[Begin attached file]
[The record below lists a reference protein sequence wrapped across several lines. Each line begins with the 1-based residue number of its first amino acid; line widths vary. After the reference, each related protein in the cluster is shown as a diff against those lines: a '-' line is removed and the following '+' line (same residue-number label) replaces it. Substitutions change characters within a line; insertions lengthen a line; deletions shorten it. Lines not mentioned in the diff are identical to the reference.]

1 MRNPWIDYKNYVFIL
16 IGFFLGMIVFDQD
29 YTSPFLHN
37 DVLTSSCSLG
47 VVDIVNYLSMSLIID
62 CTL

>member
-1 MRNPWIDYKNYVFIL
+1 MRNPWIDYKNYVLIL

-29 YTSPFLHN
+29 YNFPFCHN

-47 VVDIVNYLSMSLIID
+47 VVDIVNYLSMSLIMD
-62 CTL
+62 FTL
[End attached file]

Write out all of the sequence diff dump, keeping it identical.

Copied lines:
[The record below lists a reference protein sequence wrapped across several lines. Each line begins with the 1-based residue number of its first amino acid; line widths vary. After the reference, each related protein in the cluster is shown as a diff against those lines: a '-' line is removed and the following '+' line (same residue-number label) replaces it. Substitutions change characters within a line; insertions lengthen a line; deletions shorten it. Lines not mentioned in the diff are identical to the reference.]

1 MRNPWIDYKNYVFIL
16 IGFFLGMIVFDQD
29 YTSPFLHN
37 DVLTSSCSLG
47 VVDIVNYLSMSLIID
62 CTL

>member
-1 MRNPWIDYKNYVFIL
+1 MRNPWIDYKNYVLIL

-29 YTSPFLHN
+29 YNFPFCHN

-47 VVDIVNYLSMSLIID
+47 VVDIVNYLSMSLIMD
-62 CTL
+62 FTL